Having a more integrated electricity grid, far more capacity for energy storage and maintaining significant spare capacity are all preconditions for establishing a competitive energy market in which security of supply is ensured. Liberalisation is currently being rushed by Brussels and its actual effects are not carefully considered.

Splitting the grid from the providers has previously been attempted in California and did not lead to very satisfactory results. So please consider the following questions:

What is the coordination between your Directorate and DG Competition on this topic? How will the EU ensure that there is no imbalance between the regulation on the providers and on the grid operators, as was the case in California? How will the EU prevent the rise of Enron-like intermediaries? How will the EU ensure that there is effective competition without an integrated grid? How will the EU guarantee that liberalisation does not lead to higher energy prices, as would be expected under the current market conditions and the practice of marginal pricing?

Hope Piebalgs has time to read the comments...
by nanne (zwaerdenmaecker@gmail.com) on Fri Mar 7th, 2008 at 09:20:19 AM EST
Very well written. Maybe I have time later today to write him something on transport and energy.

*Lunatic*, n.
One whose delusions are out of fashion.
by DoDo on Mon Mar 10th, 2008 at 05:53:31 AM EST
[ Parent ]
Euan, here are a couple of previous ET communications to Andris Piebalgs that might interest you:

Biofuels Consultation

Open Letter complaining about the Public "Consultation" on the Energy Green Paper.

by afew (afew(a in a circle)eurotrib_dot_com) on Fri Mar 7th, 2008 at 02:30:16 PM EST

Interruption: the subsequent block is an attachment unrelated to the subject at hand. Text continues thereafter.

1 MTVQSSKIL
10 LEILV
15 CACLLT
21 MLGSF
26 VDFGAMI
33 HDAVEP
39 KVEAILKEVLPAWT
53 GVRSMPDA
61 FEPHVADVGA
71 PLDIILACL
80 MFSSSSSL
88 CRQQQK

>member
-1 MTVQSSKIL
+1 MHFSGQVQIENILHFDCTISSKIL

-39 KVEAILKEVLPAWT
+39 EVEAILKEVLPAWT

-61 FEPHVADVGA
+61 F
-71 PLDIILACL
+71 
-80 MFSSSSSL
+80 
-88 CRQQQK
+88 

The response by John Evans on biofuels is excellent - did that get lodged as an official response?

I agree with most of what is said here though doubt that biofuels will ever be price competitive and that second generation (cellulosic?) should be discouraged purely on energy efficiency grounds.

As the price of oil and gas increases - as it surely will - the input energy costs for bio fuel will continue to rise and it will never be economic since the amount of solar energy that is gathered is paltry.

On efficiency grounds, temperate latitude biofuels are simply inefficient. If you assume a generous eroei of 2.5 that is still only 60% efficient. You stick that in an ICE with 30% efficiency you end up with 18% efficiency - this is nuts.

A main threat here is that biofuels are prolonging the life of the ICE while the big focus now should be on electrification.

by Euan Mearns on Sat Mar 8th, 2008 at 07:42:10 AM EST
[ Parent ]
There is a series of diaries where you can trace the genesis of our entry to the Biofuels consultation (we were classed as an NGO in the consultation website).

Working Together (Part One) by afew on July 12th, 2006

The four diaries in the Biofuels collaboration:

Biofuels Consultation (Part I) Is the objective of promoting biofuels valid? ;
Biofuels, Petro-fuels = Liquid Fuels (Part One) ;
Biofuels & Petro-fuels = Liquid Fuels (Part Two) ;
Biofuels Consultation

Working Together (Part Two) by afew on July 14th, 2006

It'd be nice if the battle were only against the right wingers, not half of the left on top of that — François in Paris
by Carrie (migeru at eurotrib dot com) on Sat Mar 8th, 2008 at 08:04:41 AM EST
[ Parent ]
Our Biofuels contribution figures in the list here under the heading "NGOs".

It was collective work, though I signed it for submission purposes. (My real name is afew, but my nick on RealLife.com is John Evans.)

by afew (afew(a in a circle)eurotrib_dot_com) on Mon Mar 10th, 2008 at 04:07:49 AM EST
[ Parent ]